Below are pure honey test posts made by readers of our page: Are These 4 Ways of Testing for 100% Pure Honey Valid?, suggesting how honey can be tested for its purity.
Do you agree? Honestly, I find some of the methods very bizarre and questionable. People seem to have differnt ideas of "purity" in their posts. Well, just try and judge for yourself to see if the method works! And if you have a great method to test for unadulterated honey, why not share with us! Please give some time for your post to be published as there is a monitoring of posts to weed spams out of the system. Thank you!
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Testing for 100% Pure Honey 2015-2016
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Hi, in your article on whether honey has been adulterated by adding sugar, you state that " Comb honey is sealed in the hive by the bees; therefore consumers can be confident that the honey has not been adulterated with sugar water. However, to boost honey production, some beekeepers feed their bees with sugar syrup so that the bees can convert the syrup to "honey". Do such practices have any implications on why some honey appears to be very clear and runny, just like syrup?"
Most good, responsible beekeepers ONLY feed their honey bees sugar syrup to stave off starvation. You would not be considered a good beekeeper if you let your poor bees starve. No one that I know does this to boost honey production. And honey bees can invert sugar water to "honey" (18% moisture and under) and cap it when reduced to the appropriate percentage of moisture. And there is no guarantee that in the cut comb product you don't have sugar syrup honey along with nectar honey. A refractometer will tell you moisture content only.
As for "runny honey", most early Spring honeys have a thinner viscosity than other seasonal varieties (at least in my area, all beekeeping is local), it doesnt indicate that it is sugar syrup. Some honeys are clear, does not indicate sugar water, again, depending on locality.
What I am saying is find a local beekeeper, talk to them, look at their hives and learn some facts. Most store honey is imported, even changing the Country of origin, or heating honey to a degree of losing any healthy value; it is OK to have your honey crystallize, a warm water bath will take care of that if you want it liquid.
I know of no way to test honey by the consumer, but finding that local beekeeper is the way to go.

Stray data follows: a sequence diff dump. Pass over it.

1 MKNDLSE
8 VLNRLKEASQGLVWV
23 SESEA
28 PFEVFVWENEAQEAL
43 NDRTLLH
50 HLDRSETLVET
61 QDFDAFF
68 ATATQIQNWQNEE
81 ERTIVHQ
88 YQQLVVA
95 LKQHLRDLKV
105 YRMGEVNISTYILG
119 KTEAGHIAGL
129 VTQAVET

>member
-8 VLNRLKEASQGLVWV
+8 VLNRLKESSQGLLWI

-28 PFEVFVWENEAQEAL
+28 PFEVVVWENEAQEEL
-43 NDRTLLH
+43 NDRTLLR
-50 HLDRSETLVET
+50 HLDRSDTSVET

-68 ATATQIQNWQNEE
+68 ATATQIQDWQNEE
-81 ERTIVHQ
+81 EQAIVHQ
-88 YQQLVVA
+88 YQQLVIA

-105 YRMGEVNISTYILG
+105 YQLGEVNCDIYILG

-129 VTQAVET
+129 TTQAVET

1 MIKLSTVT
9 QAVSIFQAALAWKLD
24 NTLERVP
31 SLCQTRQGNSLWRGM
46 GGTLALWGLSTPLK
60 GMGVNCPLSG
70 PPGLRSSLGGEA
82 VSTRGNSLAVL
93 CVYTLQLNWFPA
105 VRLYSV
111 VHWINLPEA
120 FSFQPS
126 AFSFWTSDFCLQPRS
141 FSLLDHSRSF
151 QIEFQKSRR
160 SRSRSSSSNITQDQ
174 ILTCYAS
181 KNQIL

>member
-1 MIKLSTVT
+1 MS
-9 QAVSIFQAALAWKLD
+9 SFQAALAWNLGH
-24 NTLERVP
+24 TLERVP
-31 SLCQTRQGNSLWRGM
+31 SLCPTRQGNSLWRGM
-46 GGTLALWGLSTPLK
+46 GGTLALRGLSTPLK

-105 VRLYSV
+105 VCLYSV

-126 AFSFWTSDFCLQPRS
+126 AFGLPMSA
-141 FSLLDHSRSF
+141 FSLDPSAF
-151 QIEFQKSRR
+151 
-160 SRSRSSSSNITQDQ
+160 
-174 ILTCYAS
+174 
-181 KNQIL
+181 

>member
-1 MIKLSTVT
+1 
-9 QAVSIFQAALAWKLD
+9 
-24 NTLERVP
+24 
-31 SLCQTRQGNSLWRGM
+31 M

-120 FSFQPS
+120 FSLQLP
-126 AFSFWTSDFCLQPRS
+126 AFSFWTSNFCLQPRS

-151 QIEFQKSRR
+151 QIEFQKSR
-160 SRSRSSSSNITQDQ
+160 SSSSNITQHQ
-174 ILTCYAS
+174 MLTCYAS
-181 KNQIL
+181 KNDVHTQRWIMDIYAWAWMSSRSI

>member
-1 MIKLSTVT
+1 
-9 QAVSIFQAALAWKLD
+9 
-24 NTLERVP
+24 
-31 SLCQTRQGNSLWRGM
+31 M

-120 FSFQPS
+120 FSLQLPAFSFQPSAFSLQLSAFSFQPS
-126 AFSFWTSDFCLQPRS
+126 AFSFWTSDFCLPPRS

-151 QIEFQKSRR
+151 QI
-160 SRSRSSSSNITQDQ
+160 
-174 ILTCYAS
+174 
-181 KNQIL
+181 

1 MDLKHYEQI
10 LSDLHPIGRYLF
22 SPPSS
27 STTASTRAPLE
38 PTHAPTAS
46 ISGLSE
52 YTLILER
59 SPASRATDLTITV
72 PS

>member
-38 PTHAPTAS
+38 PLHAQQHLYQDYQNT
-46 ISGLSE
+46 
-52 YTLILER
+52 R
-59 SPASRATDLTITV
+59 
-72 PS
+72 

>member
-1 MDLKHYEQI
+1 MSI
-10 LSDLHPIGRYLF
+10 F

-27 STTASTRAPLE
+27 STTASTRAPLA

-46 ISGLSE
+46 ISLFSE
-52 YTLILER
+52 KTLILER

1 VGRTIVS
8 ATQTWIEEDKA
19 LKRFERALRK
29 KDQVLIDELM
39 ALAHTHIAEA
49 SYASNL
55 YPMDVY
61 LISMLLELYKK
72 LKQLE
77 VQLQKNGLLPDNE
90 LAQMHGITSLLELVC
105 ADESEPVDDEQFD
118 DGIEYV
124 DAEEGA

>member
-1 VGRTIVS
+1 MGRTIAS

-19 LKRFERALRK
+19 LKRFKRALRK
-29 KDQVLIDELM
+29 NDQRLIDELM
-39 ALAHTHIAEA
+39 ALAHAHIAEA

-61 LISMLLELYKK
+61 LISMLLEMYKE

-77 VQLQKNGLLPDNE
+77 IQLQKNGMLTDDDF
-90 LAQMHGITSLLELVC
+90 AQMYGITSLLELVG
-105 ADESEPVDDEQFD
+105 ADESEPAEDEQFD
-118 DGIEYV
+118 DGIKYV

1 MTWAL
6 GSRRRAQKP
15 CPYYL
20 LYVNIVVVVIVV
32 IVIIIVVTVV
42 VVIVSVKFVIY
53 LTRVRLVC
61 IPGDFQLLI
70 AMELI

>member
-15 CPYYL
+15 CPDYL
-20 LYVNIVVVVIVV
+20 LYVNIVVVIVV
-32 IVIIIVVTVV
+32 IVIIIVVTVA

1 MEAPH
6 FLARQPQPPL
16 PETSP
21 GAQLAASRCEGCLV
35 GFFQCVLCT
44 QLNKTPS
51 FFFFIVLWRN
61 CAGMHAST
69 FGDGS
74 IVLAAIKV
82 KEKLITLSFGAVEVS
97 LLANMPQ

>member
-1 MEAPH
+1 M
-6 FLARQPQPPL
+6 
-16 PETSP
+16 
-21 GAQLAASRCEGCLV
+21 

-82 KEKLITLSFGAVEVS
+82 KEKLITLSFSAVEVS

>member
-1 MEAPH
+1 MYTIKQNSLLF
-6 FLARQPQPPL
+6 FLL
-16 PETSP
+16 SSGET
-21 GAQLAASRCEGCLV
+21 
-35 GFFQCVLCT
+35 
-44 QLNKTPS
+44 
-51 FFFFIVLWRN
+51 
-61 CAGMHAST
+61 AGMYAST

I have found that most pure honey (raw honey) has a higher viscosity and is slow to pour. I tested this may years ago when I used to be a small bee keeper and used most of the honey for my own or acquaintances use. I never sold any of my honey.
Hey, nice article, an interesting read. As a Beekeeper myself could I offer my 2 cents worth? The industry is thick with fraud, its true but i must say that what you spoke about with Beekeepers adding sugar syrup to hives to create fraud honey is a possible misconception. i believe all Beekeepers do this to some degree but not to fat out honey stores as such but to feed the bees and, well keep them alive. due to a great degree to the loss of natural forage, due to man. if Beekeepers didn't feed bees sugar syrup or sugar fondant Bees would have died out long ago and everyone and thing you know would also be dead.
The other thing is "Ants" , i can say Ants Love Honey they invade Hives all the time any beekeeper would say the same. This then would also not be an indicator of Honey purely.
Anyway that's my 2 cents hope it helps the subject. By the way i operate YorkshireHoneyFarm.com and work with Bees everyday. We do produce Honey but be warned as with every other producer i feed my Bees :)
Hi, the granulation test you talk about is backwards. Honey will granulate, corn syrup won't. Just a recent test from local honey, Warwick NY. My father was a bee keeper from 1975 to 1990 or so. Had anywhere from 100 to 200 hives any given year. We extracted about 4 tons a year, I know what real honey tastes like. Now have to buy chunk [comb] honey. What a shame !!!
It is actually not so easy to use the criterion of viscosity to judge if the honey is raw or pure. For instance, most honey harvested in all year round tropical, hot and humid climate tends to be thin and runny, but they can be raw, totally unheated, 100% pure, unadulterated, full of floral fragrance, and thoroughly delicious too!
Actually, pure, raw honey is thick and crystallizes. Depending on what season the honey was produced (winter/summer), many times raw honey has to be scooped out with a spoon - it has the consistency of wet cement. Raw honey has a strong taste and each type of honey tastes different, based on the types of orchard/flowers that the bees were exposed to. Honey that is thin and runny and looks like corn syrup was heated and thus all of the healthful enzymes have been ruined by heating.
Dear You Dunno, do take some time to get an idea of what you are commenting on. The article Are These 4 Ways of Testing for 100% Pure Honey Valid? is a critique of the various popular ways of testing for pure way from home that are commonly suggested by others. They are not methods recommended by Benefits of Honey. Also, be specific and clear about "the many that formed these fundamental ways of testing for pure honey". Please share the methods that form the fundamental ways of testing pure honey?